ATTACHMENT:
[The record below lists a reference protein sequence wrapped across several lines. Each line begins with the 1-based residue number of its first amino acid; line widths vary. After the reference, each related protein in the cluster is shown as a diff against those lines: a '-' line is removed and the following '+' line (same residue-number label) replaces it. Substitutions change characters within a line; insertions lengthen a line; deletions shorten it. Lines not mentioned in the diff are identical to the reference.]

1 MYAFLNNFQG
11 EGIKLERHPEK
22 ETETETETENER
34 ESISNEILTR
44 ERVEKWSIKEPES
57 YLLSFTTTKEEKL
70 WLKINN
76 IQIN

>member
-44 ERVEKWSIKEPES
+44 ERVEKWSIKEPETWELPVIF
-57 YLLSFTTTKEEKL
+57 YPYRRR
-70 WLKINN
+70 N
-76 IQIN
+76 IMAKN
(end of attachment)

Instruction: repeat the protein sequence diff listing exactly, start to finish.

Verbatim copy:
[The record below lists a reference protein sequence wrapped across several lines. Each line begins with the 1-based residue number of its first amino acid; line widths vary. After the reference, each related protein in the cluster is shown as a diff against those lines: a '-' line is removed and the following '+' line (same residue-number label) replaces it. Substitutions change characters within a line; insertions lengthen a line; deletions shorten it. Lines not mentioned in the diff are identical to the reference.]

1 MYAFLNNFQG
11 EGIKLERHPEK
22 ETETETETENER
34 ESISNEILTR
44 ERVEKWSIKEPES
57 YLLSFTTTKEEKL
70 WLKINN
76 IQIN

>member
-44 ERVEKWSIKEPES
+44 ERVEKWSIKEPETWELPVIF
-57 YLLSFTTTKEEKL
+57 YPYRRR
-70 WLKINN
+70 N
-76 IQIN
+76 IMAKN